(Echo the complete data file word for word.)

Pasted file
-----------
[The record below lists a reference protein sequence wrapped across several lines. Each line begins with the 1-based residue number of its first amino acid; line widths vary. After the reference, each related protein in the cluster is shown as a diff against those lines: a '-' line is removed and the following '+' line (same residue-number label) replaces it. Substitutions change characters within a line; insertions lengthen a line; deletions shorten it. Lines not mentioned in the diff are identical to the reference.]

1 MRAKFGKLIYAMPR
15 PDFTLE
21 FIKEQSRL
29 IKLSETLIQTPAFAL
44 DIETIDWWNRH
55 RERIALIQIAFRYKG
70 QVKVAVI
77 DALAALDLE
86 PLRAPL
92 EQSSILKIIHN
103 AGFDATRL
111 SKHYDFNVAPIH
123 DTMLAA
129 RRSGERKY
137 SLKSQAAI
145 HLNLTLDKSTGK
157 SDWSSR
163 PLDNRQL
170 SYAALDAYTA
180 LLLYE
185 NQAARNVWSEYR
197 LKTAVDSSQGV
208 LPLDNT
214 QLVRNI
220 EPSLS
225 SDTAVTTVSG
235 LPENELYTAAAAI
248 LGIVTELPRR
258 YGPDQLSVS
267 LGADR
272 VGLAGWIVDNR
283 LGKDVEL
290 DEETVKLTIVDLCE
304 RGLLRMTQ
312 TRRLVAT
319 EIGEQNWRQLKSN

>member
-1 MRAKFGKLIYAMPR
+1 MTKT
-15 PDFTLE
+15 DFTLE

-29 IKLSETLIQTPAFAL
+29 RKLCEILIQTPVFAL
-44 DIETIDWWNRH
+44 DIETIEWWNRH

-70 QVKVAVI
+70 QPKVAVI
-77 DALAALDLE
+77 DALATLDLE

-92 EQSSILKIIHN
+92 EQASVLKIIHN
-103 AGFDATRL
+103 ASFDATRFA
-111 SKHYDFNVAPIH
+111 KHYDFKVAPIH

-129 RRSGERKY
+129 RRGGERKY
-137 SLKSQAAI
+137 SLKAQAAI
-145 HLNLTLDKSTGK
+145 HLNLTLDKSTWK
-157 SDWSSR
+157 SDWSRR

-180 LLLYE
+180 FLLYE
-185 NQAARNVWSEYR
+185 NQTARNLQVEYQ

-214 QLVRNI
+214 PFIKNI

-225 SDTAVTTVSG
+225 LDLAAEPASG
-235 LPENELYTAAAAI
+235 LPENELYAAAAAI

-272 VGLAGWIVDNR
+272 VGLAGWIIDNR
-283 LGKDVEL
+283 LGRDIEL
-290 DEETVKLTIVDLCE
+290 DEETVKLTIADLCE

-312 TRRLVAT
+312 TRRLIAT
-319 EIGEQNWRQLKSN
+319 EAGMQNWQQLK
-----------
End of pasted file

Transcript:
[The record below lists a reference protein sequence wrapped across several lines. Each line begins with the 1-based residue number of its first amino acid; line widths vary. After the reference, each related protein in the cluster is shown as a diff against those lines: a '-' line is removed and the following '+' line (same residue-number label) replaces it. Substitutions change characters within a line; insertions lengthen a line; deletions shorten it. Lines not mentioned in the diff are identical to the reference.]

1 MRAKFGKLIYAMPR
15 PDFTLE
21 FIKEQSRL
29 IKLSETLIQTPAFAL
44 DIETIDWWNRH
55 RERIALIQIAFRYKG
70 QVKVAVI
77 DALAALDLE
86 PLRAPL
92 EQSSILKIIHN
103 AGFDATRL
111 SKHYDFNVAPIH
123 DTMLAA
129 RRSGERKY
137 SLKSQAAI
145 HLNLTLDKSTGK
157 SDWSSR
163 PLDNRQL
170 SYAALDAYTA
180 LLLYE
185 NQAARNVWSEYR
197 LKTAVDSSQGV
208 LPLDNT
214 QLVRNI
220 EPSLS
225 SDTAVTTVSG
235 LPENELYTAAAAI
248 LGIVTELPRR
258 YGPDQLSVS
267 LGADR
272 VGLAGWIVDNR
283 LGKDVEL
290 DEETVKLTIVDLCE
304 RGLLRMTQ
312 TRRLVAT
319 EIGEQNWRQLKSN

>member
-1 MRAKFGKLIYAMPR
+1 MTKT
-15 PDFTLE
+15 DFTLE

-29 IKLSETLIQTPAFAL
+29 RKLCEILIQTPVFAL
-44 DIETIDWWNRH
+44 DIETIEWWNRH

-70 QVKVAVI
+70 QPKVAVI
-77 DALAALDLE
+77 DALATLDLE

-92 EQSSILKIIHN
+92 EQASVLKIIHN
-103 AGFDATRL
+103 ASFDATRFA
-111 SKHYDFNVAPIH
+111 KHYDFKVAPIH

-129 RRSGERKY
+129 RRGGERKY
-137 SLKSQAAI
+137 SLKAQAAI
-145 HLNLTLDKSTGK
+145 HLNLTLDKSTWK
-157 SDWSSR
+157 SDWSRR

-180 LLLYE
+180 FLLYE
-185 NQAARNVWSEYR
+185 NQTARNLQVEYQ

-214 QLVRNI
+214 PFIKNI

-225 SDTAVTTVSG
+225 LDLAAEPASG
-235 LPENELYTAAAAI
+235 LPENELYAAAAAI

-272 VGLAGWIVDNR
+272 VGLAGWIIDNR
-283 LGKDVEL
+283 LGRDIEL
-290 DEETVKLTIVDLCE
+290 DEETVKLTIADLCE

-312 TRRLVAT
+312 TRRLIAT
-319 EIGEQNWRQLKSN
+319 EAGMQNWQQLK